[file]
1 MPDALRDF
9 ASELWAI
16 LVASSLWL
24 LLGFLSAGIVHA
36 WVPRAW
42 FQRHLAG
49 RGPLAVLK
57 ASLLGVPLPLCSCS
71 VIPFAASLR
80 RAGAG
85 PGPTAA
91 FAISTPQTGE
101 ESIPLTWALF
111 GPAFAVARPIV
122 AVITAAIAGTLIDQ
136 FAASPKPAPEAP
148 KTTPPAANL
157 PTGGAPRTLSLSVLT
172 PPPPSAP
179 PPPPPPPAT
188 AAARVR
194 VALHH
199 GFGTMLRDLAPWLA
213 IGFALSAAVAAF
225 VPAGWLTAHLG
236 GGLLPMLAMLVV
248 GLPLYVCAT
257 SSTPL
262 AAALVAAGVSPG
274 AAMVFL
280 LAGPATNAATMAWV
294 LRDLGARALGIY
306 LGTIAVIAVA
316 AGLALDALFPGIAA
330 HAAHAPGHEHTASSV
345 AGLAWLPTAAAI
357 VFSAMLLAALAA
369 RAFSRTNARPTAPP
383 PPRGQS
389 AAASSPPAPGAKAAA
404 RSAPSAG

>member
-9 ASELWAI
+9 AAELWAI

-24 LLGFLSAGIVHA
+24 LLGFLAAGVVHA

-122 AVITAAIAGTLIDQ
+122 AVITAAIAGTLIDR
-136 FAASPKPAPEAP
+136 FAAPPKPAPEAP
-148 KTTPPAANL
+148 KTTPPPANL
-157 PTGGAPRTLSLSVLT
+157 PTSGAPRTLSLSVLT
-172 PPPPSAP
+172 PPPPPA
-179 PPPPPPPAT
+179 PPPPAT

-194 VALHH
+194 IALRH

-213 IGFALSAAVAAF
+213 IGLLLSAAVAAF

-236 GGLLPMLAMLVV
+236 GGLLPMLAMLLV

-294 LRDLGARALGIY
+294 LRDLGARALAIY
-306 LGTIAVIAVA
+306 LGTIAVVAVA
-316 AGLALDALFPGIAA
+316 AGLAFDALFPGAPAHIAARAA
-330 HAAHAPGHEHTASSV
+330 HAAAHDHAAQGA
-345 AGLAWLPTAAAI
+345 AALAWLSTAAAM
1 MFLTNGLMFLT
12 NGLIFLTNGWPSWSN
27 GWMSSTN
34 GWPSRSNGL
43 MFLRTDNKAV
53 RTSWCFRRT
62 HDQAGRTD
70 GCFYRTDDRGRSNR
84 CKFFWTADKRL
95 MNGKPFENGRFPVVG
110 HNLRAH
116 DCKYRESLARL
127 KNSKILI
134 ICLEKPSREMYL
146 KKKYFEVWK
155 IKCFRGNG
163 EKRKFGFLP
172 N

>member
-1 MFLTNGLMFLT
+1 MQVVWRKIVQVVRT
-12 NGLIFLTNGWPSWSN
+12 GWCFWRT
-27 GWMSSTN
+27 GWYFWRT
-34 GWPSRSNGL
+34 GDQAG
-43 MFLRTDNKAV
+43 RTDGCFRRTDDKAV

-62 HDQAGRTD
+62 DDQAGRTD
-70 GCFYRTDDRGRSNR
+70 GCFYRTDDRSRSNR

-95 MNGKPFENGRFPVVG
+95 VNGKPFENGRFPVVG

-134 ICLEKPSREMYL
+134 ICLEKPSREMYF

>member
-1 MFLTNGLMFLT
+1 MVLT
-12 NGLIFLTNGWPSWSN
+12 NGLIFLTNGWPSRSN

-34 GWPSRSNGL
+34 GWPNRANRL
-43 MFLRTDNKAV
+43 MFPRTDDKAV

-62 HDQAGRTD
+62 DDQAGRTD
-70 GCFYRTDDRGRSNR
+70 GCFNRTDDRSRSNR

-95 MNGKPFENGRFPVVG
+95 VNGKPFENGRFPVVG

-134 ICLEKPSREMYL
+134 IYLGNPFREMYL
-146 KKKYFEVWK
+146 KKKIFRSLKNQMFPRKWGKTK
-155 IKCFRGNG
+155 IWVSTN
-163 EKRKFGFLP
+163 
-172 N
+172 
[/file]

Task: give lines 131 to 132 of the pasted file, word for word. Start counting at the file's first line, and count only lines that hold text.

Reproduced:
-155 IKCFRGNG
+155 IWVSTN